This section focuses on fleshing out possible examples of agents whose position with respect to moral reasons is similar to mine with respect to culinary reasons and shows how De Re Significance accounts will find these difficult to deal with. I focus on cases involving autism and psychopathy. These are the most widely discussed by philosophers, and the neuroatypicalities most obviously relevant to the capacity to appreciate moral reasons. However, the arguments I make here are applicable beyond these cases, to any robust psychological features that ground limitations in appreciating moral reasons. Section 3 pre-empts some strategies that De Re Significance accounts might use to deal with these cases, arguing that these will not be successful. Section 4 goes on to argue that these accounts face further problems when appraising agents like this who defer to moral testimony but do the wrong thing because that testimony turns out to be misleading.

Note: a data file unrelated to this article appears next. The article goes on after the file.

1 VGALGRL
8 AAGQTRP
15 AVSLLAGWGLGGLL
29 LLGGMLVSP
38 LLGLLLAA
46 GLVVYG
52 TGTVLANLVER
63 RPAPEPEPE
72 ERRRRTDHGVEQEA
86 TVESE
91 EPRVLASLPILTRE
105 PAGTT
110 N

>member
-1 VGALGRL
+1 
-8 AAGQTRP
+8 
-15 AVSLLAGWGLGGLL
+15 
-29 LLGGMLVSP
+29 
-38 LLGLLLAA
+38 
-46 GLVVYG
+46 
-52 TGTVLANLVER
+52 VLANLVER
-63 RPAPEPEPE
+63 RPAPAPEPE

Autism seems to present epistemic limitations in responding to normative moral reasons de re.
Truthfulness. Mike is autistic, and this makes it difficult for him to imagine the internal mental lives of other people, including the more complex aspects of how others will feel in response to his actions. Since he finds other people’s emotions difficult to imagine, he also finds it difficult to see them as reasons for and against actions. Mike desires the well-being of others, and he believes that others’ well-being is always served by their knowing the truth. Sometimes people’s feelings are hurt when he is too truthful, but he finds it difficult to predict such occurrences. He usually only notices that he has ‘put his foot in it’ when his friends and family explain to him why that person was upset, and tell him that he must try to be more sensitive. Moreover, explanations of why these people are upset strike him as confusing and a little far-fetched. While he tries to be charitable, he struggles to believe that it could really be so morally important to avoid hurtful assertions, particularly when this comes at the expense of saying things that are relevant and true.